I wear a jersey to work every day, and I don’t play. But what’s next?
Here is how it all started: in the winter of 2013 I got my first internship in baseball with the Lancaster Barnstormers of the Atlantic League. Actually, I got two internships, I was also accepted as an intern with the Cape Cod League in Cape Cod, Massachusetts. After seeing the level of play and facilities in the Atlantic League, I chose the Barnstormers.
When I first started, it was absolutely nothing like I expected it to be. Don’t get me wrong, I didn’t think I was going to be thrown into a board room making decisions on baseball operations, but at the same time, I definitely didn’t think it was going to be what it was. On my first day, I probably ripped over a thousand tickets getting them ready to be dropped off at schools all the around county. Oh yeah, and then I dropped them off ALL around the county.
Flash forward five seasons and here I am, still with the Barnstormers. My current title is “Game Presentation.” I am the on-field host, I oversee the press box including the camera guys, replay, music, PA, video board director and all aspects that go into running an individual game. I also sell, everyone sells. I sell groups, picnics, suites, advertising, sponsorship and food vendors. Do I like to sell? I’d be lying if I said I absolutely loved it. I like to create partnerships, and if that means a sale gets on paper, then yes, I like to sell.
Here’s the thing. Everyone in this industry, regardless of team, has to have their hands in a few different pots. Everyone pulls tarp, everyone takes tickets, and everyone stays for games. Usually, there is one thing you really want to do or are really good at, and that becomes your main responsibility that sits above the rest. I don’t have that right now. I do a lot of things and I enjoy every single one. I have been told many times “Utility players never win MVP.” My usual response is “But they always win championships.”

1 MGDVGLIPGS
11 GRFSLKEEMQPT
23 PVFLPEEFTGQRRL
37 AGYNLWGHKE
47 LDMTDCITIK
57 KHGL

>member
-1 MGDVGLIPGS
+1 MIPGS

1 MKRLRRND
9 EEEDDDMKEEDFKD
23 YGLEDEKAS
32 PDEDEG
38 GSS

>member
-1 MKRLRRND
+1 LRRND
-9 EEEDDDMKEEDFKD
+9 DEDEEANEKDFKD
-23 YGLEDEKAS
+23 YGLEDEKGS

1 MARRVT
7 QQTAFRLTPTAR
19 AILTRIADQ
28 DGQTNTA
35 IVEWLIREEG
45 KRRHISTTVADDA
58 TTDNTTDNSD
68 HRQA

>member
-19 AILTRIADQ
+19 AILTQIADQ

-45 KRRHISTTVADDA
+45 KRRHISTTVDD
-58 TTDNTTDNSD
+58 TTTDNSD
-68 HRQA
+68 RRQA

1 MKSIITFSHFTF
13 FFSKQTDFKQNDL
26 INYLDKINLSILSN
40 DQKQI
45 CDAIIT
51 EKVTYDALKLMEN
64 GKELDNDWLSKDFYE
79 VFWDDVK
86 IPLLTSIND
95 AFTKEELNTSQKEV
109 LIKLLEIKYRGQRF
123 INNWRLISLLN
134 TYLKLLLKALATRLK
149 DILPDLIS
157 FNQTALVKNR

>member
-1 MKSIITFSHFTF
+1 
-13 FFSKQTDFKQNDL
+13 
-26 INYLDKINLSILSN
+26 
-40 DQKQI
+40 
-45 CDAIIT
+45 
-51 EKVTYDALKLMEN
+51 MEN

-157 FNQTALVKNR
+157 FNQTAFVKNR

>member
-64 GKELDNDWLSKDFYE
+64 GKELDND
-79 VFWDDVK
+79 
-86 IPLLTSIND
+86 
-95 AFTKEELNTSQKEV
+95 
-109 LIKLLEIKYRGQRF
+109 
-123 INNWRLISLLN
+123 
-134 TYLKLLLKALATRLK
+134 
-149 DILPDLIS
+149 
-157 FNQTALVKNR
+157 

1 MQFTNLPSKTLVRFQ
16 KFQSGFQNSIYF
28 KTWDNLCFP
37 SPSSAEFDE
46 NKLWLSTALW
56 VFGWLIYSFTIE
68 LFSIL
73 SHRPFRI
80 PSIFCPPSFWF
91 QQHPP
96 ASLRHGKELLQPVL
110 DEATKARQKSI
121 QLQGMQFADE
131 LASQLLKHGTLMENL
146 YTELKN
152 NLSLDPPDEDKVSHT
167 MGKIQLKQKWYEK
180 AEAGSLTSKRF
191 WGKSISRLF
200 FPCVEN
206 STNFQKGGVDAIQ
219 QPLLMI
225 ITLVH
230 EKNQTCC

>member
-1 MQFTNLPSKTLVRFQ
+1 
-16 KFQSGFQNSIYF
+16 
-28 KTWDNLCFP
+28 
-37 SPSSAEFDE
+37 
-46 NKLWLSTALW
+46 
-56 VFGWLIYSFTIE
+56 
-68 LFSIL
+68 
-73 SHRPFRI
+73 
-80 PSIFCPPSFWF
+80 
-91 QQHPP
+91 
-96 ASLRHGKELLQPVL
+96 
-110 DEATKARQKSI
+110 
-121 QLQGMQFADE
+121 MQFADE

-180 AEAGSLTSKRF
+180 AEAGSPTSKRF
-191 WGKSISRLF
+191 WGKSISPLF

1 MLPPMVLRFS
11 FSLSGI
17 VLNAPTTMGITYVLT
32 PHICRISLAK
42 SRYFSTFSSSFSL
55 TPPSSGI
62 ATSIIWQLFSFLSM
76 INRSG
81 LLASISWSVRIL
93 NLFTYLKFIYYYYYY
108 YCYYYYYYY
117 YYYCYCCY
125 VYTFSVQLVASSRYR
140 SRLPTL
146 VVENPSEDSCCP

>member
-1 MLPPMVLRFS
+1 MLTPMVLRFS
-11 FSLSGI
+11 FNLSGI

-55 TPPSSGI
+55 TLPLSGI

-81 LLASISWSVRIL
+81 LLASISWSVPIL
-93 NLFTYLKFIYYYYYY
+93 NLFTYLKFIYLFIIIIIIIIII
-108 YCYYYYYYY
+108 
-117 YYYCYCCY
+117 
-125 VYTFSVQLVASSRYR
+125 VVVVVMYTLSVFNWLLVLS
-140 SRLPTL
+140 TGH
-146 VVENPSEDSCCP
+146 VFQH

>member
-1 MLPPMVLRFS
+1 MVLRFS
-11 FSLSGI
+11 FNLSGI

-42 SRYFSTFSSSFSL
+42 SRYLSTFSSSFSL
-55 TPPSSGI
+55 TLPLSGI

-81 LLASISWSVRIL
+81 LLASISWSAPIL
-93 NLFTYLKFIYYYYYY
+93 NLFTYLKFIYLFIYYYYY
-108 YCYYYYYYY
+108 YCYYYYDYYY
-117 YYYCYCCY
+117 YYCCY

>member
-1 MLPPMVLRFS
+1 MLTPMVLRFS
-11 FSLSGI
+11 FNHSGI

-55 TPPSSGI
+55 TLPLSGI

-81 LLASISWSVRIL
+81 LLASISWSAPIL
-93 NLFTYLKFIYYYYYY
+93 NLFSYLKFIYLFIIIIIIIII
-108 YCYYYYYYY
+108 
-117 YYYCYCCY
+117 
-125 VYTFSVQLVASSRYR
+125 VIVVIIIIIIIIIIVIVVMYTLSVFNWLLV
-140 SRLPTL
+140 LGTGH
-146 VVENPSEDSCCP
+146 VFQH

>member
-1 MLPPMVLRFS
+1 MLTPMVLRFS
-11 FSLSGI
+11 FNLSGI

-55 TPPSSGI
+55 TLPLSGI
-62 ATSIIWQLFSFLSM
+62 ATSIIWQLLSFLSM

Do I currently have my dream job? Yes. Will it be my dream job when I am thirty? I sure hope not. My point is this: just keep going. It’s okay if you have no idea where you will be in three, five or ten years. If you can look back on each year and specifically name areas that you have improved on, you are going in the right direction. Don’t get me wrong, it can be difficult to sit by and watch people leave for bigger and better things, to watch your team bring in employees that automatically jump you on the totem pole. Just remember, if you have the right attitude, everything you are doing will pay off, even if it feels like no one is watching.
As for me, I’m still waiting for the perfect opportunity, and I know it’s on the way. I want to change baseball. I want to change it for the better. I want to change it for the fans, the community, the staff, the players and even the sponsors. I don’t know how yet, but I know I will.